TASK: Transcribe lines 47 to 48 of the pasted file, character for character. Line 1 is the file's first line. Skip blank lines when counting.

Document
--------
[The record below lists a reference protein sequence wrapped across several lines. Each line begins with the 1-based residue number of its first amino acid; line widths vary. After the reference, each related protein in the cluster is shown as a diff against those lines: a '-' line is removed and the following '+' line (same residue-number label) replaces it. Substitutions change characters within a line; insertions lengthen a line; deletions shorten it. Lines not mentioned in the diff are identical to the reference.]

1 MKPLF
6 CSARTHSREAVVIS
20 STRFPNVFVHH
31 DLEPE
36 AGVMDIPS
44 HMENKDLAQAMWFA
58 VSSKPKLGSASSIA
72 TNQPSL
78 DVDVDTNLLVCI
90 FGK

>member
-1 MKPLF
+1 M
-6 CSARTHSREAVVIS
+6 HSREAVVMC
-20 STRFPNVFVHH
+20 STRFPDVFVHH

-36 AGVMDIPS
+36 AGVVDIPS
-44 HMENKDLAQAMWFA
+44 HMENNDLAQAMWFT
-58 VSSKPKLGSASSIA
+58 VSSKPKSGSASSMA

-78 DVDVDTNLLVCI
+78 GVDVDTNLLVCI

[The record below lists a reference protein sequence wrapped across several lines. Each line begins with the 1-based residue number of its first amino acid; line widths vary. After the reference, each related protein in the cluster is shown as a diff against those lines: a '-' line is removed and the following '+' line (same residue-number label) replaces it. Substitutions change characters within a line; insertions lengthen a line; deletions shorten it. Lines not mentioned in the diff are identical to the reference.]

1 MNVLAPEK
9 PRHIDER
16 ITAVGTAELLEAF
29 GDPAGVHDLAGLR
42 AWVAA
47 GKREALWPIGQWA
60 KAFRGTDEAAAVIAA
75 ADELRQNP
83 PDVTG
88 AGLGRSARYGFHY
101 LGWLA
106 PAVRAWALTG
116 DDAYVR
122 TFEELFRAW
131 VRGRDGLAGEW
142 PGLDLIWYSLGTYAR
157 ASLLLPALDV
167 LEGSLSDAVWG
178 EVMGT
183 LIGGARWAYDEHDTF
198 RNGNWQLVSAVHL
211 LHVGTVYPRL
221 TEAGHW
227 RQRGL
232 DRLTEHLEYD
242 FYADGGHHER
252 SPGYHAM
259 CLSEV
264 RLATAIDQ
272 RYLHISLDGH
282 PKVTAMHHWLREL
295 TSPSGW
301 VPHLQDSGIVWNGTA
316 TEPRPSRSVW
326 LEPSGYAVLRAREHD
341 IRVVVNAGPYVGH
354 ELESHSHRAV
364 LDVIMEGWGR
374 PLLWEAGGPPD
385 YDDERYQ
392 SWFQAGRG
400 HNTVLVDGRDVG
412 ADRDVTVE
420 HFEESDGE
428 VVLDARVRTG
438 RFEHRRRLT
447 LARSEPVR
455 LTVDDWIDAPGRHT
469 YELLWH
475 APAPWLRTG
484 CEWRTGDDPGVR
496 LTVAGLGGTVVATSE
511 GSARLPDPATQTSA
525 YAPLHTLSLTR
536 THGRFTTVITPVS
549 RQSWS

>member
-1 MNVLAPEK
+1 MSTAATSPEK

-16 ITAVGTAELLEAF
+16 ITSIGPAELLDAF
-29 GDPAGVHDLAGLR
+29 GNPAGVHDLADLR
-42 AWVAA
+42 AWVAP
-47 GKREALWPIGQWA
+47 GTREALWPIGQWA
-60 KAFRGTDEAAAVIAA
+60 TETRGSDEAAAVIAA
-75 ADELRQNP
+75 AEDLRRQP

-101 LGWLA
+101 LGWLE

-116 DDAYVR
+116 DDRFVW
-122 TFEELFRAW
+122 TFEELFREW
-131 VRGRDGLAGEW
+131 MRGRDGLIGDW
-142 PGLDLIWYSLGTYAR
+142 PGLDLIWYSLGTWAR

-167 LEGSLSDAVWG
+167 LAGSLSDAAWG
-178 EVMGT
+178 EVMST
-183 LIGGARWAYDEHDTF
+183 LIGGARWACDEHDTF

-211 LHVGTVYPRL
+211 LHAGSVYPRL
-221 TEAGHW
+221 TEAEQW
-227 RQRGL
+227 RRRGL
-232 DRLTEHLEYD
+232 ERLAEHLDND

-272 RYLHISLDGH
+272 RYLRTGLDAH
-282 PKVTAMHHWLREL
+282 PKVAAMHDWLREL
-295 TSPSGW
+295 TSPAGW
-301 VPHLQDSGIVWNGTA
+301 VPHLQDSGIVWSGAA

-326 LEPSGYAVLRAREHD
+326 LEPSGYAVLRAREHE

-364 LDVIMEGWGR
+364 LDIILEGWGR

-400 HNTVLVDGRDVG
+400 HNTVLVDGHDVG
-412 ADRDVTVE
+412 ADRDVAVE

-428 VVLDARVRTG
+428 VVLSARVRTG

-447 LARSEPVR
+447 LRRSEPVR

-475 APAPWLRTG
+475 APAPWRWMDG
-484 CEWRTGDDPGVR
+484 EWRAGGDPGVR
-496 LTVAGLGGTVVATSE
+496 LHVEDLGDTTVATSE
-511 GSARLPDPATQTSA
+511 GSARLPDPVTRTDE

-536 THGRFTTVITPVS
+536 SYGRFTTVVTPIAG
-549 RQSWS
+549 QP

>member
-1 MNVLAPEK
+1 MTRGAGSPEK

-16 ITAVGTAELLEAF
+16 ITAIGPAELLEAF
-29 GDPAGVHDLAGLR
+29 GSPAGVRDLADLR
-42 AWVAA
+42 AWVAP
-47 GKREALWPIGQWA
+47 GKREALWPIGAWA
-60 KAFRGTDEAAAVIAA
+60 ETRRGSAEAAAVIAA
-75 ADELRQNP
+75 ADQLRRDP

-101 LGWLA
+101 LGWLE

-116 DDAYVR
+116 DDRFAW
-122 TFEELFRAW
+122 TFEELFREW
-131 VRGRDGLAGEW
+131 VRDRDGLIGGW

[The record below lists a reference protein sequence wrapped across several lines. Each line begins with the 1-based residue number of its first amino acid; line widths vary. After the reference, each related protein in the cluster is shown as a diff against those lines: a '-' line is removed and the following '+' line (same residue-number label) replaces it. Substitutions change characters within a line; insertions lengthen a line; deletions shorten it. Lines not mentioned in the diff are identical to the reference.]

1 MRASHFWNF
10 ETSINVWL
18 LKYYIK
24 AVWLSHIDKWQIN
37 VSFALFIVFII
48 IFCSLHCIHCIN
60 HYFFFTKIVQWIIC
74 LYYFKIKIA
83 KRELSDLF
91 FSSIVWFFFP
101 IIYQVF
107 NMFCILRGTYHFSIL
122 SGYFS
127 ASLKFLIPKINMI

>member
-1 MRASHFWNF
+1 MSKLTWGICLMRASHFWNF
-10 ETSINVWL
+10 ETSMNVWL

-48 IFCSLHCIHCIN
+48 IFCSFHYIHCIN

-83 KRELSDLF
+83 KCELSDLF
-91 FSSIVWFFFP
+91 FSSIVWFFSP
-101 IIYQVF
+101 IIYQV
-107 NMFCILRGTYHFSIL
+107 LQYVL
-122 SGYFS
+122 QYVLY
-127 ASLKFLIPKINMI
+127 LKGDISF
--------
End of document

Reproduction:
183 LIGGARWAYDEHDTF
198 RNGNWQLVSAVHL